Campus Access Only

All rights reserved. This publication is intended for use solely by faculty, students, and staff of University of the Pacific. No part of this publication may be reproduced, distributed, or transmitted in any form or by any means, now known or later developed, including but not limited to photocopying, recording, or other electronic or mechanical methods, without the prior written permission of the author or the publisher.

Date of Award

2003

Document Type

Thesis - Pacific Access Restricted

Degree Name

Master of Arts (M.A.)

Department

Sport Sciences

First Advisor

Christopher R. Snell

Second Advisor

Mark VanNess

First Committee Member

Craig A. Vierra

Second Committee Member

Staci Stevens

Abstract

Chronic Fatigue Syndrome (CFS) is a debilitating illness that is characterized by pervasive fatigue, sleep disturbance, neurocognitive problems, joint and muscle pain and numerous other symptoms. Results from CFS treatment studies are equivocal. The purpose of this study was to examine the effects of Ampligen® therapy on immune function and functional capacity in a group of patients with CFS. Natural killer cell number and activity, the activity of the 2-SA pathway, and results of serial cardiopulmonary exercise tests were examined for a total of seven subjects (n=7). A key finding was the normalization of RNase L. Only one subject demonstrated both a normalization in RNase L and increase in exercise performance. Trends in NK cell activity were difficult to determine. Improvements in functional capacity as measured by peak V02were seen in five subjects, but these improvements were minor. The expected improvement in both the immune system as measured by RNase L and NK cell function, and improvement in functional capacity were not seen in this study. This confirms that CFS is a very complicated syndrome and that more research is needed. Ampligen® may have been responsible for the RNase L normalization observed in some patients but NK cells seemed unaffected. It could be that Ampligen® is helping the immune system fight viruses present in the CFS subjects. Improvements in peak V02 were small but deconditioning in subjects might be a possible explanation. The exact cause of CFS remains unknown but with continued research it may yet be possible to increase our understanding of CFS.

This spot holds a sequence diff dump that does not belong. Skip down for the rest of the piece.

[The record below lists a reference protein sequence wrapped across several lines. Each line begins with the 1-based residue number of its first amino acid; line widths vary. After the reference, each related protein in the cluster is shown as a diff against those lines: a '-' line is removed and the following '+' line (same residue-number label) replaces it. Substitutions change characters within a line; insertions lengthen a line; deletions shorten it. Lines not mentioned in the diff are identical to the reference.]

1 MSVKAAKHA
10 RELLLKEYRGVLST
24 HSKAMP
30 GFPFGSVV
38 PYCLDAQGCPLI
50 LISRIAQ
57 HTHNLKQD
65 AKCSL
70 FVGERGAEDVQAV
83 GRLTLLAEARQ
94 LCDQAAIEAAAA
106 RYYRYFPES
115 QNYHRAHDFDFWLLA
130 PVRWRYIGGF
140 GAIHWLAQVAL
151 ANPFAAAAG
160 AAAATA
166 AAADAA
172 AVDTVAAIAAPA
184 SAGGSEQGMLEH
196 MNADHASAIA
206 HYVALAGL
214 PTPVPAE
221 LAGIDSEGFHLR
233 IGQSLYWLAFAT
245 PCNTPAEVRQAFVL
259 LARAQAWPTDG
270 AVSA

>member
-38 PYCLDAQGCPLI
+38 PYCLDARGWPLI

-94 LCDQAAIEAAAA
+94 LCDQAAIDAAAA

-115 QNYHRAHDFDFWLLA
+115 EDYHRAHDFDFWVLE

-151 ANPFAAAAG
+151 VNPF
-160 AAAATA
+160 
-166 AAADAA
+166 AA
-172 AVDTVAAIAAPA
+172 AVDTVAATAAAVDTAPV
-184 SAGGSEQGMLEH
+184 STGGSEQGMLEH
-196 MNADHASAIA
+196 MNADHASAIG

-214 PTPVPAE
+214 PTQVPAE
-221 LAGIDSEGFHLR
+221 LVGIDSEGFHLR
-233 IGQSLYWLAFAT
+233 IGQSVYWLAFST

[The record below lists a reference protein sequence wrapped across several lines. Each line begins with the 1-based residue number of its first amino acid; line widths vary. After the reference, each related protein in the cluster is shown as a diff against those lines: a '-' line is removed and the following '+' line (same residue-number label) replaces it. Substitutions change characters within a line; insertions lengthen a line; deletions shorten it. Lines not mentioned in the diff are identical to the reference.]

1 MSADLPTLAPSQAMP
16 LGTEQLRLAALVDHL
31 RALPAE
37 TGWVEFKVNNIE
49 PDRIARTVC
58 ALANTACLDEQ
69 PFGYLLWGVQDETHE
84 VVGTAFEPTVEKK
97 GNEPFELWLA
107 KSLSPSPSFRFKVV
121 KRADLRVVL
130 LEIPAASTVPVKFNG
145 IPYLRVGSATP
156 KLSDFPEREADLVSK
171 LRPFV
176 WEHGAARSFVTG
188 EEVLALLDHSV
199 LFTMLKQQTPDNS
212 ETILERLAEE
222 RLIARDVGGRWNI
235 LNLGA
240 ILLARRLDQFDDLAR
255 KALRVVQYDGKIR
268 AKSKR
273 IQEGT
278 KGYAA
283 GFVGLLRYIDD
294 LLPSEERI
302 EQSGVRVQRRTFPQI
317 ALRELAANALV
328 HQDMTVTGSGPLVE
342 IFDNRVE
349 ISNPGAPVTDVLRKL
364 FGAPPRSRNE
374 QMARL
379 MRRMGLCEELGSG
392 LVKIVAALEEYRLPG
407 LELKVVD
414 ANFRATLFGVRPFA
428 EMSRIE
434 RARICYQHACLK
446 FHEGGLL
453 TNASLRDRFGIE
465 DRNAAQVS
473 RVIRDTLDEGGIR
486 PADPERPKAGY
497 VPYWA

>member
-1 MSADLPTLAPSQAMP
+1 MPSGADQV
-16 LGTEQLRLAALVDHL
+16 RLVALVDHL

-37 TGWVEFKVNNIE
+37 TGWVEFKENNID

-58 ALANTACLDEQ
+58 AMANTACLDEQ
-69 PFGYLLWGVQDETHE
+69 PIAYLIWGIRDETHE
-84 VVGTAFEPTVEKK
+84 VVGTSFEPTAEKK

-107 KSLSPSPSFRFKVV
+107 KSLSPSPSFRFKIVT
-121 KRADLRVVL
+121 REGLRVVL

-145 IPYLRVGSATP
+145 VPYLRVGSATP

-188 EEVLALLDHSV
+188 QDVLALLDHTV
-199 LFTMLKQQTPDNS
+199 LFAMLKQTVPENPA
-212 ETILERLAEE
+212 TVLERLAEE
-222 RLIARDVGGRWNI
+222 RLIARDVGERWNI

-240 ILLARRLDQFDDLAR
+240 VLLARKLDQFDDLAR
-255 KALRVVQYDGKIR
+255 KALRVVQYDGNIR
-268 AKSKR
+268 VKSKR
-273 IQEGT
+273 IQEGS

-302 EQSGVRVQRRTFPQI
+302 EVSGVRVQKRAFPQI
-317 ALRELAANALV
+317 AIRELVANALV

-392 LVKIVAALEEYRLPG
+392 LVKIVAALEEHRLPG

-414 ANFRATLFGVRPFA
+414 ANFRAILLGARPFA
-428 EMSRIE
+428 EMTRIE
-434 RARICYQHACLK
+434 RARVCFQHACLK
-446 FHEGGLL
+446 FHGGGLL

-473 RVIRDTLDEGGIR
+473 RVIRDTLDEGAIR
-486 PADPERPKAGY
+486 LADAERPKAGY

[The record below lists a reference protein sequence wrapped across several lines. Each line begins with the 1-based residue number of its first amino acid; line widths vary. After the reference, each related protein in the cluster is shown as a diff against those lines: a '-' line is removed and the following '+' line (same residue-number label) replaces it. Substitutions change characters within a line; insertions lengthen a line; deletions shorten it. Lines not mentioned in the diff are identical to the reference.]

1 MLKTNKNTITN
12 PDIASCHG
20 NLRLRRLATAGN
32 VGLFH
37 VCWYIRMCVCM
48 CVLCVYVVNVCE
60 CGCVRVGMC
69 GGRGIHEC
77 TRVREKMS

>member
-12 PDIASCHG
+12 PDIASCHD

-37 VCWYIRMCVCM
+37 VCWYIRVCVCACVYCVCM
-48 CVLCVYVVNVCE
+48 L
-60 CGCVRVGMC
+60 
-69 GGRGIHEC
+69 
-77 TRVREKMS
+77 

Pages

139

To access this thesis/dissertation you must have a valid pacific.edu email address and log-in to Scholarly Commons.

Find in PacificSearch

Share

COinS